I mean, I’m glad he’s not dead, but only in the same way I’m glad that most people aren’t dead. To say that I care about him as much as I care about the random stranger who just crafted my Burrito Supreme at Taco Bell would be a lie, though, so I won’t go that far; the Taco Bell worker affected my life in some way. Frankly, I’m a little gladder that he's not dead, because I was hungry for that burrito, damn it. (And, you know—not to focus TOO much on this hypothetical fast food worker or whatever, but he’s contributing to society much more so than Sean.)

It wasn’t ALWAYS like this. Obviously. I mean, babies aren’t thrust from the womb as worthless, wild-eyed sacks of shit. It takes a little living to achieve that kind of thing. Often times, however—especially in my family—there is a predestination to doom, and if ever there were a couple of kids born under the sign of despair, it was Sean and his brother Chris.

(I’ve written about Chris on this blog previously, so I won’t waste too many words, and I’ve written about their mother Donna, too. To get a complete, thorough picture of what their clan was like, please click the links and read.)

Their father David was (and presumably is still) a drunk, as is/was their mother, and they grew up in a shitty box of an apartment above a hardware store in a shitty hamlet of a town called Claycomo. The apartment over the store shared a parking lot with a mechanics shop where David worked. He’d work and drink and work and drink and he and my aunt would argue and fight and they’d all drink and they’d split up and move apart and move back in together and then drink and fight some more, and it was really like the most stereotypical personification of a country song you’ve ever seen.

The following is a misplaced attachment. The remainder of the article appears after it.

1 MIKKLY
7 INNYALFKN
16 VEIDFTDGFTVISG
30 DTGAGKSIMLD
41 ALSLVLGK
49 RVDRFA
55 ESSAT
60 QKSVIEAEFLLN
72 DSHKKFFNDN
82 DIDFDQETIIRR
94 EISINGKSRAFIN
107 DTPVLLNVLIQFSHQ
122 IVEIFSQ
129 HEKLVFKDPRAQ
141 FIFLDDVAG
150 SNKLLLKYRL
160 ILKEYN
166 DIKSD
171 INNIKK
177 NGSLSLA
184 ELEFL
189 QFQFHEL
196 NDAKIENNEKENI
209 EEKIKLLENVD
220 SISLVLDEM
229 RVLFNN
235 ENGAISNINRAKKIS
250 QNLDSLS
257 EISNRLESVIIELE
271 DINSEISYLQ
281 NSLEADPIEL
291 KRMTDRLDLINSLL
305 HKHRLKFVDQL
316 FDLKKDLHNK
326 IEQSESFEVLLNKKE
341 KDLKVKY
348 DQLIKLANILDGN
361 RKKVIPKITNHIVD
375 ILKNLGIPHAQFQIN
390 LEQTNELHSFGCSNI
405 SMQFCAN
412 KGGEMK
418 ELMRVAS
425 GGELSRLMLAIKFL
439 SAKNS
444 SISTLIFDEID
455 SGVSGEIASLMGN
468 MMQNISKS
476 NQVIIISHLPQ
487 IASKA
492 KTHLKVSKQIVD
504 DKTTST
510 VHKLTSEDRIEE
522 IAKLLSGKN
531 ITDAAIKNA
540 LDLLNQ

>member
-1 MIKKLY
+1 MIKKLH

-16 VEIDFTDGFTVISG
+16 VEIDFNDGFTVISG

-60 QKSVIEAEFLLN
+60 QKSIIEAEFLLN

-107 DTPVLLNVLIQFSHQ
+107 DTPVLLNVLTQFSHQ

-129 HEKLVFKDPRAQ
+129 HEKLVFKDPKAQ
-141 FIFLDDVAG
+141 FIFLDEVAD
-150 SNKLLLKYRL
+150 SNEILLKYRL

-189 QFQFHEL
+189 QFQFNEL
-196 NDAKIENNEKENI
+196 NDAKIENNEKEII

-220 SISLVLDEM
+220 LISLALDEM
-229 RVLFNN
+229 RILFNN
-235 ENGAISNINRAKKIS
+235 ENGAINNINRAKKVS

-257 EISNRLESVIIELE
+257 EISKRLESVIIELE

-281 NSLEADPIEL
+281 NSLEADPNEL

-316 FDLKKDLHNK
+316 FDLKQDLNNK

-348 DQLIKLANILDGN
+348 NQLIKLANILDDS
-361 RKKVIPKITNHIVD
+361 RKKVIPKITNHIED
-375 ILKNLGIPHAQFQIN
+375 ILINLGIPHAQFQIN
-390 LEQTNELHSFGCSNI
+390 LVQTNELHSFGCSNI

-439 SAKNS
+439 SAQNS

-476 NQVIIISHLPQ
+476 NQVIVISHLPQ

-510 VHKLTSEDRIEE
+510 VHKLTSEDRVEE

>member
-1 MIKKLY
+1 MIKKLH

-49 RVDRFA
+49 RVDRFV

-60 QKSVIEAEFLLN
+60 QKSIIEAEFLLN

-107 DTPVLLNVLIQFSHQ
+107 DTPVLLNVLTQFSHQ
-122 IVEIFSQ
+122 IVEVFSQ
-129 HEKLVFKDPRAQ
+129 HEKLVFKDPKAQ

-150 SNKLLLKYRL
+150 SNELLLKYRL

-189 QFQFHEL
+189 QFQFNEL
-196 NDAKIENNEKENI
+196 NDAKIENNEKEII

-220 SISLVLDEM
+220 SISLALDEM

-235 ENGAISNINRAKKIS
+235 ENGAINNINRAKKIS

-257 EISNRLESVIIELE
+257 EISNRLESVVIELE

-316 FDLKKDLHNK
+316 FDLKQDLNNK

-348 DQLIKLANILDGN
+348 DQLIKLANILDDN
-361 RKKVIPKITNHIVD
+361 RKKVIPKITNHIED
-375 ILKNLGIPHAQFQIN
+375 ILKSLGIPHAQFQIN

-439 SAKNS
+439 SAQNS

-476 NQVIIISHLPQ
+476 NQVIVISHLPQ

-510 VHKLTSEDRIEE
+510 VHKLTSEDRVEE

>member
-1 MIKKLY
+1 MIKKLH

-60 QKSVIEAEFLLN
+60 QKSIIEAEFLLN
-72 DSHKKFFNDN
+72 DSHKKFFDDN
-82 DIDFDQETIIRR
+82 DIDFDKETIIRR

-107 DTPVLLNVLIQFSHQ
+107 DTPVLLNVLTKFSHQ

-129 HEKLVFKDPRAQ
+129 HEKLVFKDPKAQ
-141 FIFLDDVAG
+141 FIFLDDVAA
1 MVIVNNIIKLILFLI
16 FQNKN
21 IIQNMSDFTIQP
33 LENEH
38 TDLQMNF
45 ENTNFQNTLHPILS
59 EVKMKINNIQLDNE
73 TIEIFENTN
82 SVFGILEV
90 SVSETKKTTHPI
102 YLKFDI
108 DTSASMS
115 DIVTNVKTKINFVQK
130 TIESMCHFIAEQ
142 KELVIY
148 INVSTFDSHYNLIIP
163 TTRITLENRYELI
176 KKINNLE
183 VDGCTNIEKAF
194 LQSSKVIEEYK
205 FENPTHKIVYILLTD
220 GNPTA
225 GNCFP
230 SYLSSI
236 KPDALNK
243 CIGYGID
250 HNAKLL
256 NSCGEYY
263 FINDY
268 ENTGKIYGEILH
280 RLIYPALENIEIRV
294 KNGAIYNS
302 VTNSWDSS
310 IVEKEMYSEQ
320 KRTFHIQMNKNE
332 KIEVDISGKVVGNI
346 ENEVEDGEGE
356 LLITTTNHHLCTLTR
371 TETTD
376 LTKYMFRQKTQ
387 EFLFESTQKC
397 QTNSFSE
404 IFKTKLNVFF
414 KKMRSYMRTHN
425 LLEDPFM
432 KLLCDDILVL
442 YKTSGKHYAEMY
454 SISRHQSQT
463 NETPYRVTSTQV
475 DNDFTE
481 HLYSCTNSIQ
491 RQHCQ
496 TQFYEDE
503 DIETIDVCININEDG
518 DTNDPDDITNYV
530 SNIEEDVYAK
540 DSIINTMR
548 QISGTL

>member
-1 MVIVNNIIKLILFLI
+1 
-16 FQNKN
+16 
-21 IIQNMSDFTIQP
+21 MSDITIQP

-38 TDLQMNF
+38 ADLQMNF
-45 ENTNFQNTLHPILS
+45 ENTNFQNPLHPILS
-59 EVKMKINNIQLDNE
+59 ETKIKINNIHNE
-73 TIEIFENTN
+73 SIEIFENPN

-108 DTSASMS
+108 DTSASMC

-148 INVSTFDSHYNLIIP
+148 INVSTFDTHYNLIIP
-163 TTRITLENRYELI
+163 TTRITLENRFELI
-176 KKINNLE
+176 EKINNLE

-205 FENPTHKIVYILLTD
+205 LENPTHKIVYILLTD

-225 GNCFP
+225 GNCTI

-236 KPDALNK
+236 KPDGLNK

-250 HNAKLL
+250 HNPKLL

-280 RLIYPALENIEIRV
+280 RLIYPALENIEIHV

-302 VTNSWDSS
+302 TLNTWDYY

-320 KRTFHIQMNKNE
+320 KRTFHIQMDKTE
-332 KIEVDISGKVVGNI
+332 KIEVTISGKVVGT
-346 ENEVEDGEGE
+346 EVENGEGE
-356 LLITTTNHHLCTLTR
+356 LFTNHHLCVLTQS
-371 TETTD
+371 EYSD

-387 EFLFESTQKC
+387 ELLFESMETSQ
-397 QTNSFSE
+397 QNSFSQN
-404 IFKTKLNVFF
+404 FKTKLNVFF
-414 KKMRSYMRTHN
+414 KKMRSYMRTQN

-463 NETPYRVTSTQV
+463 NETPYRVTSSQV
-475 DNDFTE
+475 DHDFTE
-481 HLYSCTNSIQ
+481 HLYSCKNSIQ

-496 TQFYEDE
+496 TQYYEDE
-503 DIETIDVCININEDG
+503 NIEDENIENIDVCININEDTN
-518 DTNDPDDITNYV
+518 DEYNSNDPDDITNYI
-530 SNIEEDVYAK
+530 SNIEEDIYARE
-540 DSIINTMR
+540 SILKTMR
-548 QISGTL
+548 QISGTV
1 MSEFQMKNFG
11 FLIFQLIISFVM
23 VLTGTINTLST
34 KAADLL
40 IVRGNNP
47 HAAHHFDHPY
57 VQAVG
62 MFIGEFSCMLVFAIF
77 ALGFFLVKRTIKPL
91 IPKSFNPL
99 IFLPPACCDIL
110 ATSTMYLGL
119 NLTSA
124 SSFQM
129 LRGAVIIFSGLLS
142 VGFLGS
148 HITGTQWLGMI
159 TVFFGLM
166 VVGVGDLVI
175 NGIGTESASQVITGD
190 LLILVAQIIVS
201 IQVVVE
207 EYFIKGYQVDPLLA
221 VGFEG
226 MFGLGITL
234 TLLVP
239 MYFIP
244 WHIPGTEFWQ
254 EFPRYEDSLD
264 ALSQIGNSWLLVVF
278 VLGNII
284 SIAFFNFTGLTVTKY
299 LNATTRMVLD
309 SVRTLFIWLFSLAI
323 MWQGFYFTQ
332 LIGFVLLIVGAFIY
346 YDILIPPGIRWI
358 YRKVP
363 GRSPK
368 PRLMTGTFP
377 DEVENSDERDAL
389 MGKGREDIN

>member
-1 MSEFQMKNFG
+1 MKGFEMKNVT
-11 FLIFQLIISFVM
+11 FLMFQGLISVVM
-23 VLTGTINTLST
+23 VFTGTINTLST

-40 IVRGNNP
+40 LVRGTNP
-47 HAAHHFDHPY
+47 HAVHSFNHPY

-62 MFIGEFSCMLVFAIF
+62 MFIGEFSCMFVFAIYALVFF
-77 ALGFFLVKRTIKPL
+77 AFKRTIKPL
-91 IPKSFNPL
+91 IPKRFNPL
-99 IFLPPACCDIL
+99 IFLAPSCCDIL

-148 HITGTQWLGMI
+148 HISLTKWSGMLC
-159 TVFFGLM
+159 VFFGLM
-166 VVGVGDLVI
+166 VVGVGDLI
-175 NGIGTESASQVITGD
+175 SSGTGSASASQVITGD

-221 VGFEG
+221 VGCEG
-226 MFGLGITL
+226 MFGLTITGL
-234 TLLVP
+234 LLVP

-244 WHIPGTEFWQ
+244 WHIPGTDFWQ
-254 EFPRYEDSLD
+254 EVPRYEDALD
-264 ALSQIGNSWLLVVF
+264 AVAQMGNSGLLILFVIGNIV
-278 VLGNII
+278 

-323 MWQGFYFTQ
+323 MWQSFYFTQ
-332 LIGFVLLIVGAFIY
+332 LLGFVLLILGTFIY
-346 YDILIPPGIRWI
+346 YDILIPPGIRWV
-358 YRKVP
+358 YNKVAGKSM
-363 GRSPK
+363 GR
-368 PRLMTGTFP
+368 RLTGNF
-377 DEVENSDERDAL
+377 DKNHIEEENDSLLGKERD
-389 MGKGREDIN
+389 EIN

Meanwhile, Chris and Sean would play in the nearby creek that caught runoff from a sewer pipe so they always smelled a little like raw sewage, but I’m not sure anyone really noticed They’d fish for crawdads and bust bottles into smithereens on rocks and shit, I don’t know, probably torture birds or something.

I’d spend the night with them sometimes, in that shitty apartment above the hardware store, and in the morning, aunt Donna would make everyone biscuits and gravy and David would poison the stagnant air with beer farts and we’d all watch fishing shows on television. It was never really my scene—any of it—so I always preferred that Sean and Chris would come and stay at MY house. I had a Nintendo and my parents were never drunk and arguing and we had windows that opened, letting in fresh air.